During the Middle Ages, mirrors were not seen as commonplace items. Instead, they were an indication of status. Early on, mirror cases were seen as works of art-- not just a mean of seeing one’s reflection. Mirror cases consisted of a mirror encapsulated within two flat round discs. Usually, mirror cases were quite small and could fit in the palm of one’s hand. The mirror within the case was made of glass and big enough to see one’s face. The two flat/round disks appeared in various forms and materials, including ivory, bronze, bone and copper alloys. Ivory, bronze and bone mirror cases in particular were suited for the wealthy, while plain metal or alloy mirror cases were more accessible to the middle class. Women were primarily the ones who owned mirror cases. Usually, they were put on display on one’s person. Women would hang them from their belt or put them in their purses. Often the purses would then hang from the belt. So, mirror cases were seen as an accessory and were proudly displayed as a part of a woman’s outfit and as a mark of status.
Typically, the outer surfaces of mirror cases contained decoration, which consisted of religious symbols, depictions of acts of knightly heroism, romantic figures, and scenes of courtly love. Ivory and bone cases had such imagery carved into them, while copper alloy cases were engraved with punch marks to create decoration. The decorations on mirror cases held great significance and purpose. They could, for example, be connected to the notion of love. Often times when a woman got engaged, she would give a gift to her fiancé or lover. Mirror cases were commonly something wealthy women were able to gift to their fiancés or lovers. Another indication of the value and significance of mirror cases is how often they were included in wills and passed down from one generation to the next.
This particular mirror case was produced sometime during the late thirteenth to mid-fourteenth century. The case was crafted from copper alloy, while the mirror was made from glass. This mirror case measures 80 mm in total with a diameter of 30 mm. Although the mirror has greatly degraded, there remains putty material which kept the mirror attached to the case. Previous to technological advancements in the high Middle Ages, copper alloy mirror cases were not common, whereas bronze, bone and ivory mirror cases were used frequently. The change in technology made copper alloy mirror cases less costly and thus more accessible to middle class citizens. Another indication that this particular mirror case is one of a lower quality lays within the decoration on the copper alloy case. The art work consists of a cross that appears to have been implemented by a series of punch marks. This type of decoration is easier to execute than the laborious carvings that grace the bronze, bone and ivory mirror cases.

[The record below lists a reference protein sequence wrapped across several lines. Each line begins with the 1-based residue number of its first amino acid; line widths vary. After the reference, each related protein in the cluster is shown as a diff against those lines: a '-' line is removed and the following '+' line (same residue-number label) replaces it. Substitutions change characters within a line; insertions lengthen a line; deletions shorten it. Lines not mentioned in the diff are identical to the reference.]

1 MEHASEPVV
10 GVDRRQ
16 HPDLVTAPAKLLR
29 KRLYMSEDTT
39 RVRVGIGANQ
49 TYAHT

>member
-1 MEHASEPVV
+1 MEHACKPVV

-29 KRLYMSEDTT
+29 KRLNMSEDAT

Benton, Janetta Rebold. Materials, Methods, and Masterpieces of Medieval Art. Santa Barbara, CA: Praeger, 2009.
"Case:Definition of Case in English by Oxford Dictionaries." Oxford Dictionaries . Accessed October 20, 2017. https://en.oxforddictionaries.com/definition/case.
Gilchrist, Roberta. Medieval Life: Archaeology and the Life Course. Woodbridge: Boydell Press, 2014.
Lowder, Stephanie. "The History of Mirror: Through A Glass, Darkly." Bienenstock Furniture Library. (Accessed October 20, 2017). http://www.furniturelibrary.com/mirror-glass-darkly/.
"Medieval art." Wikipedia. October 3, 2017. (Accessed October 20, 2017) https://en.wikipedia.org/wiki/Medieval_art.
"The Rise of the Mirror as Commonplace." Brown University. (Accessed October 20, 2017). https://brown.edu/Departments/Joukowsky_Institute//courses/13things/7306.html.
Webley, Robert. "Mirror Case." The Portable Antiquities Scheme. January 26, 2014. (Accessed October 20, 2017). https://finds.org.uk/database/artefacts/record/id/131122.
"Mirror Case." Museum of London . June 4, 2014. (Accessed October 20, 2017). https://collections.museumoflondon.org.uk/online/object/38783.html.
"Mirror Case." Museum of London . August 20, 2013. (Accessed October 20, 2017). https://collections.museumoflondon.org.uk/online/object/35767.html